Consumers across the UK are fearing the worst when it comes to inflation brought about by Brexit, as eighty per cent were found to be concerned over price rises on household essentials.
New data from Mintel’s 27th annual British Lifestyles report revealed that 83 per cent of Britons fear price hikes in goods and services, and a further 59 per cent state they fear grocery price rises the most.
Fourty-six per cent of those surveyed state they think Brexit will have a negative impact on the cost of living, a figure which has remained unchanged since a poll taken immediately after the vote.
The amount of people who thought it would negatively impact the UK economy fell by eight per cent since the vote to 31 per cent.
The 46% who fear that Brexit will have a negative impact on the cost of living was unchanged from when the same question was asked in July last year in the immediate aftermath of the vote to quit the EU.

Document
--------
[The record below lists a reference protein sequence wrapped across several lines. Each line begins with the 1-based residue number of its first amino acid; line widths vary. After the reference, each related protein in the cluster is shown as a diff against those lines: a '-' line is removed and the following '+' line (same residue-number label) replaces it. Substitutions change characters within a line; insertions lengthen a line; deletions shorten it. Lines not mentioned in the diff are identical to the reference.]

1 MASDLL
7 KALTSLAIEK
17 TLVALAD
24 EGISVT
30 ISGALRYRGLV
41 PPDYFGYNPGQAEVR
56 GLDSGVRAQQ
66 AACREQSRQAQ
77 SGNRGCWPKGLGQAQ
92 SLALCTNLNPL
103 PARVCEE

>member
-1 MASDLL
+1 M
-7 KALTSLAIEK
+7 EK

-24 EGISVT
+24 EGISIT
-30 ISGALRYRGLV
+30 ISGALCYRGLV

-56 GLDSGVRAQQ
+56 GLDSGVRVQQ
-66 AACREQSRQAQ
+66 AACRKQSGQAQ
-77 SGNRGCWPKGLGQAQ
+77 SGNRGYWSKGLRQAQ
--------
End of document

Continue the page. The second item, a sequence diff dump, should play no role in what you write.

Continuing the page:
However, the proportion that believe Brexit will hit the UK’s economic growth fell from 39% last year to 31%.
According to the study, the grocery price war which has been raging over the last few years means consumers have gotten used to low food prices, making it more difficult to adjust when inflation hits supermarket shelves.
Despite growing inflation and economic uncertainty, Mintel reports that consumer spend last year grew 3.7 per cent to £1.2 trillion. Although spend grew across almost all 17 sectors, spend was lower on fast moving consumer goods reflecting the grocery price war.
“Following the UK’s vote to leave the EU, there has been a great deal of discussion about how it will impact the price of goods and services,” Mintel senior consumer lifestyles analyst Jack Duckett said.
”Mintel research underlines particular concern about the rising cost of in-home food, and inflation is undoubtedly going to squeeze household budgets.
”However, broader consumer confidence is still relatively strong. Despite rising prices, most people still expect their finances to hold up well over the next year.
”It’s the bigger picture issues that the UK faces, such as the NHS and the economy, that are the main concern, rather than people’s own finances.”